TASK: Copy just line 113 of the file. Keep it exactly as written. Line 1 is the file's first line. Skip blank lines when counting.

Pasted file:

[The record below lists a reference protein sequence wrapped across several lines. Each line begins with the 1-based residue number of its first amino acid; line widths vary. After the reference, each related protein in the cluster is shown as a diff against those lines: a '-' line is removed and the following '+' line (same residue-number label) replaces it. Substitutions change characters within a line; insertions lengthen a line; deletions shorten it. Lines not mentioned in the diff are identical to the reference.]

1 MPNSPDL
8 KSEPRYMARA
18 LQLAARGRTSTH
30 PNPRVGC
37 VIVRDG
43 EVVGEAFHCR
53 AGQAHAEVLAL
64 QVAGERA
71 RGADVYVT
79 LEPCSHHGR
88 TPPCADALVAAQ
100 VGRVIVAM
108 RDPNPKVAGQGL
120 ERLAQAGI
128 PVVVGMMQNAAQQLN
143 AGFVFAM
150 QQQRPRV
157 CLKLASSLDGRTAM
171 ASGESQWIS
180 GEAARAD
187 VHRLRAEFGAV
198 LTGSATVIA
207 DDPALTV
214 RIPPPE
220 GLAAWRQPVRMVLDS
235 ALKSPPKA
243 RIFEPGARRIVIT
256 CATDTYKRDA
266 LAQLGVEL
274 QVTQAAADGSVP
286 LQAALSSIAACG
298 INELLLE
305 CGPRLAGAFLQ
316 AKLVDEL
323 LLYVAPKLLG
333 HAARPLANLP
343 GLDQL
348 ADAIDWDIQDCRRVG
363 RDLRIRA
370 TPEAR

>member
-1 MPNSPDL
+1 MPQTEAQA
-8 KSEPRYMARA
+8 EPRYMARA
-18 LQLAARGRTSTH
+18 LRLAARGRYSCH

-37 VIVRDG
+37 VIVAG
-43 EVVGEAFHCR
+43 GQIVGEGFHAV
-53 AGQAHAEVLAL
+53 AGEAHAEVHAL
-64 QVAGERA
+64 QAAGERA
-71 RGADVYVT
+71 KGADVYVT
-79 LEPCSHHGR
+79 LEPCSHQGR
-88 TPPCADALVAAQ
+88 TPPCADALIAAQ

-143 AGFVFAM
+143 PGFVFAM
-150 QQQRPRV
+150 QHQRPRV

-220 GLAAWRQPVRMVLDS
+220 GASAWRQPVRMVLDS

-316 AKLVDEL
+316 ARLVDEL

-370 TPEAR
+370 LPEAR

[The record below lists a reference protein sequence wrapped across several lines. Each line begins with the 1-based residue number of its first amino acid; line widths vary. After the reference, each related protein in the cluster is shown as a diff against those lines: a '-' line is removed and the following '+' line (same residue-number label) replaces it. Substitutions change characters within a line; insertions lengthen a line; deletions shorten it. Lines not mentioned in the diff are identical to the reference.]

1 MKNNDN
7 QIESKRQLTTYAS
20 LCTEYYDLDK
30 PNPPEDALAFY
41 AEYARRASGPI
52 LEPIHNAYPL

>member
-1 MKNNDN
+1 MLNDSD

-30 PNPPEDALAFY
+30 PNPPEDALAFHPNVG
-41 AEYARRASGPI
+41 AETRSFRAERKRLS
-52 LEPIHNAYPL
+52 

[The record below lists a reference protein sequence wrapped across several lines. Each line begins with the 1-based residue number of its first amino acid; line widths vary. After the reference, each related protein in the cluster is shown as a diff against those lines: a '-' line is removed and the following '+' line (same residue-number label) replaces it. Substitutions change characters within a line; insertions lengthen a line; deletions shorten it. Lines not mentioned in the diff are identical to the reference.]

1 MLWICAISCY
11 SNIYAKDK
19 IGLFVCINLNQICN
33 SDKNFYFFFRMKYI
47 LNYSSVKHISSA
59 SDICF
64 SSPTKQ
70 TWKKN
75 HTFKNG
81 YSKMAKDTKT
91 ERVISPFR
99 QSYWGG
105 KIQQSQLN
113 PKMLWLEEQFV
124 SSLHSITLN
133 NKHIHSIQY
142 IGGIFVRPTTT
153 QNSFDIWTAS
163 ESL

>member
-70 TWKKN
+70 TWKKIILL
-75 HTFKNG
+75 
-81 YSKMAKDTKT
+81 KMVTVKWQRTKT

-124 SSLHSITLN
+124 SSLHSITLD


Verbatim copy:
+75 